Preheat oven to 350 degrees F (175 degrees C). Grease and flour a spring-form pan (a 9" x 13" pan will work, too).
In a large mixing bowl, mix together the flour, sugar, baking powder, salt, cinnamon, and cocoa powder until well blended.
In a smaller bowl, whisk together the oil and eggs, and add to the dry ingredients. Mix well. Fold in the zucchini, chopped chocolate and nuts/oats until they are evenly distributed throughout the batter. Pour into the cake pan.
Bake in the preheated oven for 50-60 minutes, or until a knife inserted into the center comes out clean. Cool the cake completely in the pan, before turning it out onto a plate. You can eat it as is, or frost with your favorite chocolate frosting. Enjoy!
I have been meaning to try my hand at making an Egyptian Coil bracelet for some time now, and finally did it. And, of course, I couldn't stop at just one!
I followed a free tutorial on the blog of a fellow jewelry artist, Marie Christine, but added some small beads wrapped into the center of each coil, which I had seen on an Egyptian coil bracelet made by Delia Stone (though she tells me that she borrowed the idea from another artist, too).
My first attempt was done in 20 gauge copper wire, with tundra sapphires wrapped into the coils. I wanted the clasp to echo the spiral design, and fashioned my clasp with a large faceted nugget of moonstone. I had already made the chain, and wired the small stones into it, when I decided this, so I had to make the clasp while attached to the rest of the bracelet. A bit awkward, but it worked out. I was very pleased with how well it turned out, and immediately decided that I should make one in silver, too.
For this variation, I used 21 gauge sterling wire for the coiled links, and hammered them before linking them together. I raided my bead stash for stones to wrap into the chain, and ended up using the last of my little faceted amethyst beads. I didn't have enough of the small ones for the clasp, so I used some slightly bigger rondels around the faceted amethyst nugget in the clasp. It ended up looking quite stunning! I forgot to make the clasp first (again) and so had to build this one while attached to the bracelet, too.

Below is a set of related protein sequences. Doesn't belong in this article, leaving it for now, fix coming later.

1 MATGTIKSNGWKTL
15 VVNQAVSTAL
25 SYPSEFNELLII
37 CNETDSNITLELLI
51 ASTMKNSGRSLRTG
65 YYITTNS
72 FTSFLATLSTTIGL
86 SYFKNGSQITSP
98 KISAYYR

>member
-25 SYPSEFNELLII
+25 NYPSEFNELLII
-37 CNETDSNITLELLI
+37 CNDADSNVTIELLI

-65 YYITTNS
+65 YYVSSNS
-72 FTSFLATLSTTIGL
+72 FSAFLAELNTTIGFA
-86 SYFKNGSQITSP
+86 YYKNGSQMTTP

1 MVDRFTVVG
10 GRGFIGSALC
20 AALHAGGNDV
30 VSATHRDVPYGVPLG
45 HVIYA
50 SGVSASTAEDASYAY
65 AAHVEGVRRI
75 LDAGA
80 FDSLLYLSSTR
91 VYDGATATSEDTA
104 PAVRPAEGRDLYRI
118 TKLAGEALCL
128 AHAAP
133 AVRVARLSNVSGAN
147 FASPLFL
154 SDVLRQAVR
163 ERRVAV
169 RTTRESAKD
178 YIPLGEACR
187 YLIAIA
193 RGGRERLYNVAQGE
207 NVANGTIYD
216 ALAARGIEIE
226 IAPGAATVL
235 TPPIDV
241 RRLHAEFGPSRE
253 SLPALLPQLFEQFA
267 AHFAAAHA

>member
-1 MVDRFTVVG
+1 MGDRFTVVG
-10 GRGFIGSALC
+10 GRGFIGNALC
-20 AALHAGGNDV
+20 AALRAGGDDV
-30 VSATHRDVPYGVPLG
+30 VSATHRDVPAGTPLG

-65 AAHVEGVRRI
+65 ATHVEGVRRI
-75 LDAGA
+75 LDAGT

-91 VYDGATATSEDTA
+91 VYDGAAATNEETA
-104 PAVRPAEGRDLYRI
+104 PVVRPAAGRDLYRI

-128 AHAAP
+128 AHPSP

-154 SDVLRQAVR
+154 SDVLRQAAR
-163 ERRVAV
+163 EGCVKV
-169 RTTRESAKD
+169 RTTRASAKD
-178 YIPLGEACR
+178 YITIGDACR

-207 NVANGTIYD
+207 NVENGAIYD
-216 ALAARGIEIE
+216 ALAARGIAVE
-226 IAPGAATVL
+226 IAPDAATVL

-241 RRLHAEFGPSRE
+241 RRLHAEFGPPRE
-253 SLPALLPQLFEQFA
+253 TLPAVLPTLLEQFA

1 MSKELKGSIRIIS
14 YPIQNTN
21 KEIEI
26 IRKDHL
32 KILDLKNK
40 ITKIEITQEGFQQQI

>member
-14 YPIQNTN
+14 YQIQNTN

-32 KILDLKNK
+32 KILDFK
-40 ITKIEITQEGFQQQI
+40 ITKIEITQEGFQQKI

I loved how the copper one looked so much, I decided to make another one, and finally made the clasp first! I used a gorgeous handmade lampwork bead by a talented Salt Lake City glass artist, Scott Tanner. (I bought my set from him on eBay, but am happy to announce that he now sells his work on Etsy!) I decided to go smaller with the beads set in the coils, and used bicolor green seed beads on this bracelet. They pick up the greens in the lampwork bead very nicely!
So here I am - three bracelets in three days, and I still haven't had enough of this design. I decided that I am going to make an Egyptian Coil chain for the steampunk piece I made up for a step out article for the Winter 2009 issue of Belle Amoire Jewelry magazine. I'm still playing around with ideas in my head before I start, but I'm sure that by this evening, I will be coiling away! I'll let you know how it turns out.
I have always loved making things with my hands. It has always amazed me that I am able to take an image in my mind and make it come into form. Like magic!
I will never have enough time to create all the wonderful things waiting to come to life from my imagination, but you can see a few of the lucky ones that actually get made here.
I hope they bring a bit of joy to your day!
Thanks for looking!